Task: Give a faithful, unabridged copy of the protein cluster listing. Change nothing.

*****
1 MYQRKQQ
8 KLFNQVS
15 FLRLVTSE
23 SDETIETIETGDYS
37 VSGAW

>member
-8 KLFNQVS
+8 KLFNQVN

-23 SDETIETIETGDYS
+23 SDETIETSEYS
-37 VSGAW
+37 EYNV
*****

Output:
1 MYQRKQQ
8 KLFNQVS
15 FLRLVTSE
23 SDETIETIETGDYS
37 VSGAW

>member
-8 KLFNQVS
+8 KLFNQVN

-23 SDETIETIETGDYS
+23 SDETIETSEYS
-37 VSGAW
+37 EYNV